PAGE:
John McCann: Adrian Jones hire a feather in NCCU cap
Well, one out of three ain’t so bad, is it?
’Twas the day after Thanksgiving when I laid out the dream scenario that would have returned three former Eagles to N.C. Central’s nest and put the football team in good shape toward recovering from a 5-7 season that started with drama.
Henry Frazier III had some personal issues going on in his life that led NCCU athletics director Ingrid Wicker-McCree to relieve him of his head-coaching duties. She elevated Dwayne Foster, Frazier’s top assistant, to lead the team.
After the season ended, Wicker-McCree hired Jerry Mack to be NCCU’s football coach. He’d been the wide receivers coach at South Alabama.
The NCCU gig is Mack’s first as a head coach, so assembling a staff was one of the main things on his to-do list.
Now, I’d made the case for Wicker-McCree to go down the road to Raleigh and pickoff Shaw coach Robert Massey, who was a defensive back both at NCCU and in the National Football League. And I explained that NCCU could put a padlock on recruiting in the area by hiring high school championship coaches Adrian Jones and Antonio King, from Southern and Hillside high schools, respectively.
Ahem! Like I said, one out of three ain’t bad.
On Wednesday, Jones resigned from Southern, his high school alma mater, to join Mack’s staff. Jones attended NCCU, too, where he was a Division II All-America defensive back.
Jones was in a situation like Florida State coach Jimbo Fisher, who could parlay a national championship into another job yet leave behind a bad-mama-jama of a quarterback in Heisman Trophy winner Jameis Winston.
In December, the arm and legs of Southern quarterback Kendall Hinton delivered the school’s first state championship in football, and that young brother — with bona fide scholarship offers from Duke, N.C. State and East Carolina — has another year of high school left.
And let me tell you right now, if Hinton ends up at NCCU, Jones is going to get tenure at that university.
Hinton plays basketball for Southern, too. He said he scored 10 points Wednesday night against Cardinal Gibbons, despite the news Jones laid on him and his football teammates earlier in the day.
“It kind of changed my mood,” Hinton said. “I knew he had ambitions to coach in college someday, but I didn’t know it would be this soon.”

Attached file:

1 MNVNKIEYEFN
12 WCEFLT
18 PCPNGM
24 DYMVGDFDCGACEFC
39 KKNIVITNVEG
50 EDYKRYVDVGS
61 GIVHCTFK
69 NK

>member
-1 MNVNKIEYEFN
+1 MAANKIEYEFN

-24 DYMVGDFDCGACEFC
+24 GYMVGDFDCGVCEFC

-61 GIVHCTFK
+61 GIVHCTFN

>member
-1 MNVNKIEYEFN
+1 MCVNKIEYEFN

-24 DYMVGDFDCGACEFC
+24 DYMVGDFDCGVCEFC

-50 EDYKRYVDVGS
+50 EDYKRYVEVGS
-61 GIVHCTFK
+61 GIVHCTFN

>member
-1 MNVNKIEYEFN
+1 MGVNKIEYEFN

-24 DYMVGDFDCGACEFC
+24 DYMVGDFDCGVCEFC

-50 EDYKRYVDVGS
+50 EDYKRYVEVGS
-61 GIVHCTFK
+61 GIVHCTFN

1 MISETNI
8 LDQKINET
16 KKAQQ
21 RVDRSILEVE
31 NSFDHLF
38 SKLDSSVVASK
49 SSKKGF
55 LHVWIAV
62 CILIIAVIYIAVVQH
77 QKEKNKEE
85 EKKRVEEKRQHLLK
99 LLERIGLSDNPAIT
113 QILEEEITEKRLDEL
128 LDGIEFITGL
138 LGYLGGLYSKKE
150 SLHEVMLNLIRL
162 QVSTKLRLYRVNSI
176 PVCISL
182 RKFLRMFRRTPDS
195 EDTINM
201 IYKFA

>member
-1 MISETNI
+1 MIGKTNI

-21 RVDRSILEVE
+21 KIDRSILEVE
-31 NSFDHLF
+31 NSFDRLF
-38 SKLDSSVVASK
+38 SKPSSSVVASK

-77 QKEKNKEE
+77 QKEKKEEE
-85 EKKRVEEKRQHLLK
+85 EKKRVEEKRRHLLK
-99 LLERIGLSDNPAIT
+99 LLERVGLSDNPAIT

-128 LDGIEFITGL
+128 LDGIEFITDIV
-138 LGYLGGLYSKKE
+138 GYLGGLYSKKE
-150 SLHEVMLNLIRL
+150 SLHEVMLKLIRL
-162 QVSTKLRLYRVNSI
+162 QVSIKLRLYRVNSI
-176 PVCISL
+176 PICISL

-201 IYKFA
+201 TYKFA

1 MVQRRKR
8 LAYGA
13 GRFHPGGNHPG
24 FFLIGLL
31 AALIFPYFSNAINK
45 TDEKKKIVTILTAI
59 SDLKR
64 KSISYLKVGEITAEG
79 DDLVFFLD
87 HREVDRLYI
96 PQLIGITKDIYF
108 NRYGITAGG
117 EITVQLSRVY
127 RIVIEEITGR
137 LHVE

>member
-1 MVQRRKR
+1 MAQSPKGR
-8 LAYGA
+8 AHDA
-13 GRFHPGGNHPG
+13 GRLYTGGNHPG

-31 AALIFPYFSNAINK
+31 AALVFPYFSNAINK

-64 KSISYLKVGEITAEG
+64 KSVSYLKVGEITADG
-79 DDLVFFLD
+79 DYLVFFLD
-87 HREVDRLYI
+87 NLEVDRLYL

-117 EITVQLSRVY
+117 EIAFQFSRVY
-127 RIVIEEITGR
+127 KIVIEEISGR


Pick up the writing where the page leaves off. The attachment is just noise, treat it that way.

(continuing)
Jones, 39, actually coached NCCU’s defensive backs when the Eagles won Central Intercollegiate Athletic Association titles in 2005 and 2006.
This time at NCCU, Jones will coach the running backs. The Eagles struggled in that position last season. Foster said that was because injuries necessitated a lot of shuffling along NCCU’s offensive line, and the lack of continuity made it difficult for the Eagles to run with any consistency.
Expect Mack to retain NCCU defensive backs coach Andre George, who was developing a gem of a cornerback in freshman Michael Jones.
And listen to me, Eagles Nation! Y’all had better run Mack out of town if he doesn’t bring back NCCU assistant coach Mike Mendenhall. That guy had NCCU’s special teams scoring touchdowns like they were the main offense for the Eagles.
NCCU sophomore Adrian Wilkins alone returned three kickoffs and two punts for touchdowns this past season. That got him recognized as the return specialist of the year in the Football Championship Subdivision, according to College Football Performance Awards. A lot of that had to do with Wilkins’ raw talent, sure, but don’t just overlook Mendenhall’s return schemes.
From where you’re sitting, Jones may look like an opportunist, like one of these people who jump on the first train smoking after having some success.
That’s not Jones. He cares about those kids at Southern. You can just tell. You can tell by the certain way that he fussed at his players. It’s how my daddy fussed at me. It’s how I fuss at my two daughters.
Unfortunately, Jones has accepted a job in a profession that doesn’t care how much a man cares. If NCCU doesn’t win, Mack’s going to be gone and probably Jones, too.
There’s certainly more security under the Friday night lights of high school football.
But having the guts to gamble is the mark of a great coach.
Reach John McCann at firstname.lastname@example.org or 919-419-6601.